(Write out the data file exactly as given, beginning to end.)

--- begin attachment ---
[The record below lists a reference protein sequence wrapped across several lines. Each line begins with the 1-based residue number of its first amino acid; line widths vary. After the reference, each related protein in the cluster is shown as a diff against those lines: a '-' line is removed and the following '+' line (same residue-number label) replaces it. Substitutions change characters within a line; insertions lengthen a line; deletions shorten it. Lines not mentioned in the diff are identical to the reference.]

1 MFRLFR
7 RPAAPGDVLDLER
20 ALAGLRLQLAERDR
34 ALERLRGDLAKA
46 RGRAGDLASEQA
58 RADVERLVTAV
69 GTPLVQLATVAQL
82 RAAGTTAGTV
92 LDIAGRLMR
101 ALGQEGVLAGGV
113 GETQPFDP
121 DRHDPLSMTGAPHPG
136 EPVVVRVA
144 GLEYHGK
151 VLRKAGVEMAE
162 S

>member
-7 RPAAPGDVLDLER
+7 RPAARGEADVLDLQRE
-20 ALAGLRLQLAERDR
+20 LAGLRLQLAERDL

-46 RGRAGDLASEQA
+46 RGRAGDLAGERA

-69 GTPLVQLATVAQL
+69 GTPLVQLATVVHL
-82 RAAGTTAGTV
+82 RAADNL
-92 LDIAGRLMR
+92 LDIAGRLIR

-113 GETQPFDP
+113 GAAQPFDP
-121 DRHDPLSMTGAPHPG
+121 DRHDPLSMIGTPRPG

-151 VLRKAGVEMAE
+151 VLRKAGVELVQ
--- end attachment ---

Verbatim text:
[The record below lists a reference protein sequence wrapped across several lines. Each line begins with the 1-based residue number of its first amino acid; line widths vary. After the reference, each related protein in the cluster is shown as a diff against those lines: a '-' line is removed and the following '+' line (same residue-number label) replaces it. Substitutions change characters within a line; insertions lengthen a line; deletions shorten it. Lines not mentioned in the diff are identical to the reference.]

1 MFRLFR
7 RPAAPGDVLDLER
20 ALAGLRLQLAERDR
34 ALERLRGDLAKA
46 RGRAGDLASEQA
58 RADVERLVTAV
69 GTPLVQLATVAQL
82 RAAGTTAGTV
92 LDIAGRLMR
101 ALGQEGVLAGGV
113 GETQPFDP
121 DRHDPLSMTGAPHPG
136 EPVVVRVA
144 GLEYHGK
151 VLRKAGVEMAE
162 S

>member
-7 RPAAPGDVLDLER
+7 RPAARGEADVLDLQRE
-20 ALAGLRLQLAERDR
+20 LAGLRLQLAERDL

-46 RGRAGDLASEQA
+46 RGRAGDLAGERA

-69 GTPLVQLATVAQL
+69 GTPLVQLATVVHL
-82 RAAGTTAGTV
+82 RAADNL
-92 LDIAGRLMR
+92 LDIAGRLIR

-113 GETQPFDP
+113 GAAQPFDP
-121 DRHDPLSMTGAPHPG
+121 DRHDPLSMIGTPRPG

-151 VLRKAGVEMAE
+151 VLRKAGVELVQ